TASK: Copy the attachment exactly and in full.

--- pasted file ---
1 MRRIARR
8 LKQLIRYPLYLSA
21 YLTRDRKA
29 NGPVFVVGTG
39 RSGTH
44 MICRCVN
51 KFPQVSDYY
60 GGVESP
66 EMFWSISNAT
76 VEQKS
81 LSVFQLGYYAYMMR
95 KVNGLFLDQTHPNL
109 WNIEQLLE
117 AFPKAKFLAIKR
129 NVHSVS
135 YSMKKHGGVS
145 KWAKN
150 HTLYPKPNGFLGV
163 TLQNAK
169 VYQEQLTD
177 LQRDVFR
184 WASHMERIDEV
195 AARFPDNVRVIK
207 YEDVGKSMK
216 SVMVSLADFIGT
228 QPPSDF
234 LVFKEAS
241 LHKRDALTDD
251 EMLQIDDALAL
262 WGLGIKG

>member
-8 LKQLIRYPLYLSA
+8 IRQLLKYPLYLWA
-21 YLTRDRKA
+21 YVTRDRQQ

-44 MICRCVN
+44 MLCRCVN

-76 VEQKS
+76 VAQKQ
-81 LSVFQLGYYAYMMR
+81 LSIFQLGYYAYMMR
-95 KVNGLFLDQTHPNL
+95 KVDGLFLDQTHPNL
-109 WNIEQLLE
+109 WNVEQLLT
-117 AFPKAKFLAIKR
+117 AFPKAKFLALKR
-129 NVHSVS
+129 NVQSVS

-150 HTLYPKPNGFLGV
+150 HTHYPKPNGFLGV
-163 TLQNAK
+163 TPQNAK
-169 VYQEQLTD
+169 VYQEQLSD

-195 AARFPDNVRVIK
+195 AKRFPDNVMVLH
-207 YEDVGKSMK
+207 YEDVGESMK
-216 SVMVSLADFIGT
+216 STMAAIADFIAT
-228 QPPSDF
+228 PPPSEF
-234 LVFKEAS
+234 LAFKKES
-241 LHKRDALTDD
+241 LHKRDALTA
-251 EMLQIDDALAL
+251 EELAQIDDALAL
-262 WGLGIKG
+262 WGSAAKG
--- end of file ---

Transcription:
1 MRRIARR
8 LKQLIRYPLYLSA
21 YLTRDRKA
29 NGPVFVVGTG
39 RSGTH
44 MICRCVN
51 KFPQVSDYY
60 GGVESP
66 EMFWSISNAT
76 VEQKS
81 LSVFQLGYYAYMMR
95 KVNGLFLDQTHPNL
109 WNIEQLLE
117 AFPKAKFLAIKR
129 NVHSVS
135 YSMKKHGGVS
145 KWAKN
150 HTLYPKPNGFLGV
163 TLQNAK
169 VYQEQLTD
177 LQRDVFR
184 WASHMERIDEV
195 AARFPDNVRVIK
207 YEDVGKSMK
216 SVMVSLADFIGT
228 QPPSDF
234 LVFKEAS
241 LHKRDALTDD
251 EMLQIDDALAL
262 WGLGIKG

>member
-8 LKQLIRYPLYLSA
+8 IRQLLKYPLYLWA
-21 YLTRDRKA
+21 YVTRDRQQ

-44 MICRCVN
+44 MLCRCVN

-76 VEQKS
+76 VAQKQ
-81 LSVFQLGYYAYMMR
+81 LSIFQLGYYAYMMR
-95 KVNGLFLDQTHPNL
+95 KVDGLFLDQTHPNL
-109 WNIEQLLE
+109 WNVEQLLT
-117 AFPKAKFLAIKR
+117 AFPKAKFLALKR
-129 NVHSVS
+129 NVQSVS

-150 HTLYPKPNGFLGV
+150 HTHYPKPNGFLGV
-163 TLQNAK
+163 TPQNAK
-169 VYQEQLTD
+169 VYQEQLSD

-195 AARFPDNVRVIK
+195 AKRFPDNVMVLH
-207 YEDVGKSMK
+207 YEDVGESMK
-216 SVMVSLADFIGT
+216 STMAAIADFIAT
-228 QPPSDF
+228 PPPSEF
-234 LVFKEAS
+234 LAFKKES
-241 LHKRDALTDD
+241 LHKRDALTA
-251 EMLQIDDALAL
+251 EELAQIDDALAL
-262 WGLGIKG
+262 WGSAAKG